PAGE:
Charles Sturt graduate’s research shows grazing and forage potential for hard-seeded legumes

12 DECEMBER 2019

Charles Sturt graduate’s research shows grazing and forage potential for hard-seeded legumes

Research by PhD student Dr Lucy Watt, who will graduate at a ceremony at Charles Sturt in Wagga Wagga on Monday, has shown the potential for hard-seeded annual legumes to fill the feed gap for southern NSW sheep producers.

  • PhD research informs sheep producers about the use of drought tolerant pastures for grazing and forage production
  • Dr Lucy Watt investigated new types of hard-seeded annual legumes
  • Dr Watt will be awarded her PhD at a graduation ceremony at Wagga Wagga at 2pm on Monday 16 December

Charles Sturt University graduate Dr Lucy Watt’s PhD research has shown the potential for hard-seeded annual legumes to fill the feed gap for southern NSW sheep producers.

Her research through the Graham Centre for Agricultural Innovation has focused on biserrula, bladder clover, arrowleaf clover and French serradella.

“These new generation of hard-seeded legumes have traits that allow them to grow in variable and adverse conditions compared to the traditional pasture species of subterranean clover and lucerne,” Dr Watt said.

“While agronomic studies have highlighted their suitability in pasture crop rotations there was little research into livestock production from these species”.

“My research examined grazing these legumes and their use as conserved forage to look at the impact on sheep growth rates, wool growth and incidence of health disorders.”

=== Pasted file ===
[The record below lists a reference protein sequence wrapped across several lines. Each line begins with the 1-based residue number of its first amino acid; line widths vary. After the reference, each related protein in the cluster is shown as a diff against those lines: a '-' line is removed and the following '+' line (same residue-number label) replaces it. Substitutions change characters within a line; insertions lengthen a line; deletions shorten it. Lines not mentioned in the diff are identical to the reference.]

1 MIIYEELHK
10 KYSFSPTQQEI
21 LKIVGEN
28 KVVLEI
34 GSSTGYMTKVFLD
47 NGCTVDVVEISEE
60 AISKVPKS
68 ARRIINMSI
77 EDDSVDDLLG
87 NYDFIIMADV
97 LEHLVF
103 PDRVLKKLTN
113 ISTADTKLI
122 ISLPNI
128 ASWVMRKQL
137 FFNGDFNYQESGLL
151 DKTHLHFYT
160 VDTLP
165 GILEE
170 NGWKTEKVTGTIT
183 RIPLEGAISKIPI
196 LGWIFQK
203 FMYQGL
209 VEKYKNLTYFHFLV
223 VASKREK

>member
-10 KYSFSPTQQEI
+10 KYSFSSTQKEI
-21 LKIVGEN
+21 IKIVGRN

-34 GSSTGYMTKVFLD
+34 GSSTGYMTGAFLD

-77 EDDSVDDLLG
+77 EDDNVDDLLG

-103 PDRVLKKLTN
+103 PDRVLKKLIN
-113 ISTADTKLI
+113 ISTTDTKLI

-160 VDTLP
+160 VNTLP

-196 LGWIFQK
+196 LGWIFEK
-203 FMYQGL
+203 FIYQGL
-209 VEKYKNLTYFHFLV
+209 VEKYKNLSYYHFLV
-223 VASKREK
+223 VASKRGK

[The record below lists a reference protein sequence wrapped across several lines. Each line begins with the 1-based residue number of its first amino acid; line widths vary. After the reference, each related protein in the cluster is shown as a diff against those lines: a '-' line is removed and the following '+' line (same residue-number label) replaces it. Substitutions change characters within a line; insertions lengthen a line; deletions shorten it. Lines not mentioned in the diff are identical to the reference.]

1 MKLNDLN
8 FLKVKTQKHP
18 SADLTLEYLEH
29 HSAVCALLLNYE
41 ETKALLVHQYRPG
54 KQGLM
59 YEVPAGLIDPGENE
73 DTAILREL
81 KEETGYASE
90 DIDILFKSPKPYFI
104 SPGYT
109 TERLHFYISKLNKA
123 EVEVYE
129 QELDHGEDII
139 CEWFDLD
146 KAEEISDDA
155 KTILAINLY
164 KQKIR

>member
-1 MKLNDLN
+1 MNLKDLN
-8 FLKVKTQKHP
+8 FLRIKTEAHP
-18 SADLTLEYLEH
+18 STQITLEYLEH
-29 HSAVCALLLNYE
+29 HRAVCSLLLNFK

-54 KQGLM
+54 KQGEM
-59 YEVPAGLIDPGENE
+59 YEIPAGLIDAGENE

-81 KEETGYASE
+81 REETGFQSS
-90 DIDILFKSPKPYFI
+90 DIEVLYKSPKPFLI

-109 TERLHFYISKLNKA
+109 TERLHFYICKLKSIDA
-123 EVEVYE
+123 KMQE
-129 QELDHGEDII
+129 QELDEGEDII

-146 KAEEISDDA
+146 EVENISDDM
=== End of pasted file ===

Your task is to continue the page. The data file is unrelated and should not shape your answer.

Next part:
Dr Watt (pictured) said experiments took in the period from late winter to late spring in 2015 gave insight into how the hard-seeded legumes could be used to boost total on-farm feed supply.

“Lambs fed these legumes as grazed (monocultures and legume + oat swards) and conserved forages (hays and silages) may have similar or better growth rates than those fed traditional legume species,” Dr Watt said.

“The results indicate that these legumes may be strategically utilised in long-term pastures or pasture-crop rotation systems to ensure that on-farm feed supply meets the intake and nutritional requirements of livestock.

“Using these legumes as conserved forages may also lessen feed quality and quantity gaps while maintaining or improving animal live weight.

“My research may help producers to make informed decisions about the inclusion of these species for more sustainable and productive livestock and mixed farming enterprises in southern NSW where species such as subterranean clover may not persist.”

Dr Watt will be awarded her PhD in a graduation ceremony at 2pm on Monday 16 December. She is one of nine PhD graduates from the Graham Centre.

Her research was supported by a University Research Centre scholarship and Meat & Livestock Australia.

Media Note:

To arrange interviews please contact Graham Centre communications officer Ms Emily Malone on 0439 552 385 or email emalone@csu.edu.au.

The Graham Centre for Agricultural Innovation is a research alliance between Charles Sturt University and the NSW Department of Primary Industries.

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Wagga Wagga Agricultural Science Charles Sturt University Graham Centre Research